As for discovering roosting nighthawks [or other nightjars -- whip-poor-wills or chuck-will's widows] in Central Park, good luck! Thanks to their cryptic plumage, all three of these species are devilishly hard to distinguish from ordinary lumps and bumps on a limb. But once a sharp-eyed birdwatcher has managed to find a roosting nightjar words spread fast. And since these birds are sleeping during the day you generally don't have to rush out to see a reported nightjar as you might a prothonotary warbler or a Lincoln's sparrow. The sleeping bird stays where it is.

Tom's report on the migration

Orchard Oriole [1st summer male]
Photo by Lloyd Spitalnik

Indefatigable bird reporter TOM FIORE has sent in another comprehensive fall migration round-up:

Hi Marie,

There are a lot of birds that migrate south through the NYC area and more specifically through Central Park, in the month of August. For a number of species, most of their southward migration, their departure from here or from points farther north, is completed by the end of August. One of the best examples of such a species is Orchard Oriole - this is a species only rarely seen in our area after August of each year, most having already made the trip south to wintering areas. This stands in great contrast to our more-familar Baltimore Oriole which can be seen thru the fall - and occasionally is found even in winter months, although that is never expected. In the past 3 weeks or so, most Orchard Orioles had already made the trip south. I was able to see a few - with some searching - in the last week of July in Central Park, but no longer: I believe all may now be gone.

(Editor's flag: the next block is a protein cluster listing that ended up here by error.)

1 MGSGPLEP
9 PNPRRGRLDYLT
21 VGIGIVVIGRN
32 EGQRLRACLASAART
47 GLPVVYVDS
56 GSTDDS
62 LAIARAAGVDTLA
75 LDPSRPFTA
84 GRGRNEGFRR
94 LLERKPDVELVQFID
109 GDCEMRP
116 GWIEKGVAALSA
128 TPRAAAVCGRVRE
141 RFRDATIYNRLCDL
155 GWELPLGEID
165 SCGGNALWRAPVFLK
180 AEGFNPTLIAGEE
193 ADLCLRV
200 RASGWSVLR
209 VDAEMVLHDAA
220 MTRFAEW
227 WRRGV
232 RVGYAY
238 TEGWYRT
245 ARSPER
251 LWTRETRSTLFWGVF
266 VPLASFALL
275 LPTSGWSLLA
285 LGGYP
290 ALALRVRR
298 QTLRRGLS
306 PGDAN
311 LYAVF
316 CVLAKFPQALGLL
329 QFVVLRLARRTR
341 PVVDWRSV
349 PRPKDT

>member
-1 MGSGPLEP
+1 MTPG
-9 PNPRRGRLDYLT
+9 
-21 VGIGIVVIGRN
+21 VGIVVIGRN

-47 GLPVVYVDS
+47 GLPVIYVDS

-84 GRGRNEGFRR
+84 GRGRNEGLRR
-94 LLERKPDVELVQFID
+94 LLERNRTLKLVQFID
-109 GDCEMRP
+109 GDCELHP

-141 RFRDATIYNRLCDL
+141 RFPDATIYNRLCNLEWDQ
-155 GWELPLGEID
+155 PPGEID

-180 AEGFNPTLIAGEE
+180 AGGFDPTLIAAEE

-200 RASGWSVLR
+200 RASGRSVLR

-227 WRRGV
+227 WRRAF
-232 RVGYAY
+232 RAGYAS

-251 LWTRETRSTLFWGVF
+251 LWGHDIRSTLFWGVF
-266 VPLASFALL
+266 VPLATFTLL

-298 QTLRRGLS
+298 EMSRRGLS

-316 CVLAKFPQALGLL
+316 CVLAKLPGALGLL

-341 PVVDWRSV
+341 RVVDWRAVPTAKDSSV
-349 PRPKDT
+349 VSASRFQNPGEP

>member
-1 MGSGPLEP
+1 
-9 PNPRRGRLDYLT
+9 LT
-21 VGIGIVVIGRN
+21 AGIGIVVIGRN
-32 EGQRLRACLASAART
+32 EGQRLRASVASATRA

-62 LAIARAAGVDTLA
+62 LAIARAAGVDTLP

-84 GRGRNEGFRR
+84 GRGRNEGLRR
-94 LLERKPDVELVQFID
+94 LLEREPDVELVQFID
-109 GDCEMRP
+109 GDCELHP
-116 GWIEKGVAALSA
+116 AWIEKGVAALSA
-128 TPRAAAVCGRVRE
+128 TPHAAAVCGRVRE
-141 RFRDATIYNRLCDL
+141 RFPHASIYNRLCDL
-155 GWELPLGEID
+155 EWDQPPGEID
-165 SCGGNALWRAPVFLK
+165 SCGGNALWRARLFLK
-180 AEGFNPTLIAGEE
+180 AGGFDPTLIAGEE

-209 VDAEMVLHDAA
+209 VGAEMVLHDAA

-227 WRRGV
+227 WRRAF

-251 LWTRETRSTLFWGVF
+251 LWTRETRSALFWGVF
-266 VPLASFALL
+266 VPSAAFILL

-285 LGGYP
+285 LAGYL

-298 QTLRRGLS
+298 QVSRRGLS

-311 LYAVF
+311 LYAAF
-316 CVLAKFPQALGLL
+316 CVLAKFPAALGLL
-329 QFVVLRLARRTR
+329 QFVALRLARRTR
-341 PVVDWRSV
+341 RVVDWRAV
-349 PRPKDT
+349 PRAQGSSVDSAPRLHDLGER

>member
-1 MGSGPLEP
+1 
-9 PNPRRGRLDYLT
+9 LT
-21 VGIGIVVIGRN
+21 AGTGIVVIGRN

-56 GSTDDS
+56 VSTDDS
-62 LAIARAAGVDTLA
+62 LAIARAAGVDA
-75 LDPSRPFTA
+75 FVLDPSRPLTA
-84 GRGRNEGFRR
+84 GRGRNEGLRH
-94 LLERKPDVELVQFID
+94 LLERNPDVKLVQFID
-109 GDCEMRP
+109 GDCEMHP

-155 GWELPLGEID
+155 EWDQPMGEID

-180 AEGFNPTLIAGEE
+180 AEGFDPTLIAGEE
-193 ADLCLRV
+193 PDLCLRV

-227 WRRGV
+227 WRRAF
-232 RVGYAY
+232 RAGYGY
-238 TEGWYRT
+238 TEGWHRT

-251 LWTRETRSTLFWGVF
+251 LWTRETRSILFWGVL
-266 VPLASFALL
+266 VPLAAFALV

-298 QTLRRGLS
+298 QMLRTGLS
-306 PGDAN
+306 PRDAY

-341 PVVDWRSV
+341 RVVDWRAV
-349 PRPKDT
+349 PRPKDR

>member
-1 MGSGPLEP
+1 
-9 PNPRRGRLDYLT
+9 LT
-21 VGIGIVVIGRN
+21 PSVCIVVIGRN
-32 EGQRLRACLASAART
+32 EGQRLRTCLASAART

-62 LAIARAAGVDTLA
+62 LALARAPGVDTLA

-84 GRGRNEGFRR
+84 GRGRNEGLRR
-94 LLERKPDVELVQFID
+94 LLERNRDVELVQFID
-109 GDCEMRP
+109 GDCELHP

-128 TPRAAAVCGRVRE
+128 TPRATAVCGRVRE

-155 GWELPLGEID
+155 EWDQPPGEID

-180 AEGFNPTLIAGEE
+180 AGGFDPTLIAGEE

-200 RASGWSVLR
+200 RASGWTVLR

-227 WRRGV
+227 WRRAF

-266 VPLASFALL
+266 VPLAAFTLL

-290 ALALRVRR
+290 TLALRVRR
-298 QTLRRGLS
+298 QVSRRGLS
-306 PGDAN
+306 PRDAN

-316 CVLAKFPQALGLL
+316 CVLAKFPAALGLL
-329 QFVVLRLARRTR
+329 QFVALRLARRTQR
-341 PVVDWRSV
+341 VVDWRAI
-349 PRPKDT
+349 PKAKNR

There are a good number of Baltimore Orioles around Central Park (and also in Riverside Park) and I believe at least some of these may be migrants from elsewhere which are beginning to pass through. We expect more in September and October, after which they are usually very scarce.

Among other birds, including the many species which pass through Central Park each spring & fall but don't nest in the city, a good variety are now coming back through, and for some species, they are in good numbers. I would like to make note of the recent report of some of these from long-time keen Central Park observer Junko Suzuki who had managed to find time in a busy schedule to do what we all must, see the birds when they are with us! Junko reported a number of warblers in a few places, with a highlight of two Hooded Warblers at the area of the "Lower Lobe", or as some prefer "Wagner Cove" - in any case, at the southwest end of the lake.

A number of other birders who have been out and about over this past week have found a variety of migrant species as well. Now, with a northerly component to the wind (it was from the northwest Tuesday night for a time and then came more from the northeast, at & after sunrise) - more birds have arrived from the north. At least thirteen species of warblers are in Central Park on this Wednesday as well as a number of other migrants passing through - and my point about this is to gently remind all that it is absolutely normal and expected - these are explicitly not early: not earlier than usual but moving south much as they do each and every year, with a lot of species almost all departing before August is done in the northeastern part of North America. We won't see a lot of Cerulean warblers in any season, but that is a species that is among those that primarily migrate south by middle August. Another such species is Worm-eating Warbler - even though these sometimes turn up in September or very rarely early October, the vast majority are far south of NY by the end of August. There are more examples - Canada Warbler, another early-deaprting species. The list goes on and on - and is not at all made up of just warblers; many flycatchers (other than Eastern Phoebe) also move south in great numbers in August: Eastern Kingbird is among the August-migrators.